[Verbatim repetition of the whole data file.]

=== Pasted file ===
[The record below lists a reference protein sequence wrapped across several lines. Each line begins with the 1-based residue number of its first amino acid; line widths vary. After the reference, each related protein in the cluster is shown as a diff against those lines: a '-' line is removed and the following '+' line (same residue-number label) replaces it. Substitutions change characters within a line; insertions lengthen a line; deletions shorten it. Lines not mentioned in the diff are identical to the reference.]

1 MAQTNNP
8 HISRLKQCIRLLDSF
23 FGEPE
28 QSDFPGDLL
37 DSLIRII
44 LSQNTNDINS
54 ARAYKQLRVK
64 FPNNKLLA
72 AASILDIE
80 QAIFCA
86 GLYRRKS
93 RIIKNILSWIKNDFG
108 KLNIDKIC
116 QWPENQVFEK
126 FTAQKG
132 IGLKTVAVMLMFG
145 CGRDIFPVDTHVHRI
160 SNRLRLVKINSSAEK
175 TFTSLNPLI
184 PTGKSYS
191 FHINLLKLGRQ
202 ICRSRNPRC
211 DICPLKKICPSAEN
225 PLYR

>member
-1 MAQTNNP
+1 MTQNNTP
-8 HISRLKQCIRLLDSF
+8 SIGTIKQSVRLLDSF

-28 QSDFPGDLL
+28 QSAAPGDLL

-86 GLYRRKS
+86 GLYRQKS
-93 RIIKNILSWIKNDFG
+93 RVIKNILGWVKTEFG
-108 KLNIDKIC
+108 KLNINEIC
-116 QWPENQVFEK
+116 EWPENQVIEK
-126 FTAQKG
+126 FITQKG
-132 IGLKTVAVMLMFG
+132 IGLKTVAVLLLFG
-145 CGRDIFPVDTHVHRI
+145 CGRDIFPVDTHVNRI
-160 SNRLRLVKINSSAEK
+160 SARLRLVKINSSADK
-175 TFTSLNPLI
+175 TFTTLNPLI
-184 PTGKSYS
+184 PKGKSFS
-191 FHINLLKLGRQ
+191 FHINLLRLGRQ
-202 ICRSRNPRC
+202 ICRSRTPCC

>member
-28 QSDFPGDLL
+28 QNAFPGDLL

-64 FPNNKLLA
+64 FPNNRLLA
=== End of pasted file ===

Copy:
[The record below lists a reference protein sequence wrapped across several lines. Each line begins with the 1-based residue number of its first amino acid; line widths vary. After the reference, each related protein in the cluster is shown as a diff against those lines: a '-' line is removed and the following '+' line (same residue-number label) replaces it. Substitutions change characters within a line; insertions lengthen a line; deletions shorten it. Lines not mentioned in the diff are identical to the reference.]

1 MAQTNNP
8 HISRLKQCIRLLDSF
23 FGEPE
28 QSDFPGDLL
37 DSLIRII
44 LSQNTNDINS
54 ARAYKQLRVK
64 FPNNKLLA
72 AASILDIE
80 QAIFCA
86 GLYRRKS
93 RIIKNILSWIKNDFG
108 KLNIDKIC
116 QWPENQVFEK
126 FTAQKG
132 IGLKTVAVMLMFG
145 CGRDIFPVDTHVHRI
160 SNRLRLVKINSSAEK
175 TFTSLNPLI
184 PTGKSYS
191 FHINLLKLGRQ
202 ICRSRNPRC
211 DICPLKKICPSAEN
225 PLYR

>member
-1 MAQTNNP
+1 MTQNNTP
-8 HISRLKQCIRLLDSF
+8 SIGTIKQSVRLLDSF

-28 QSDFPGDLL
+28 QSAAPGDLL

-86 GLYRRKS
+86 GLYRQKS
-93 RIIKNILSWIKNDFG
+93 RVIKNILGWVKTEFG
-108 KLNIDKIC
+108 KLNINEIC
-116 QWPENQVFEK
+116 EWPENQVIEK
-126 FTAQKG
+126 FITQKG
-132 IGLKTVAVMLMFG
+132 IGLKTVAVLLLFG
-145 CGRDIFPVDTHVHRI
+145 CGRDIFPVDTHVNRI
-160 SNRLRLVKINSSAEK
+160 SARLRLVKINSSADK
-175 TFTSLNPLI
+175 TFTTLNPLI
-184 PTGKSYS
+184 PKGKSFS
-191 FHINLLKLGRQ
+191 FHINLLRLGRQ
-202 ICRSRNPRC
+202 ICRSRTPCC

>member
-28 QSDFPGDLL
+28 QNAFPGDLL

-64 FPNNKLLA
+64 FPNNRLLA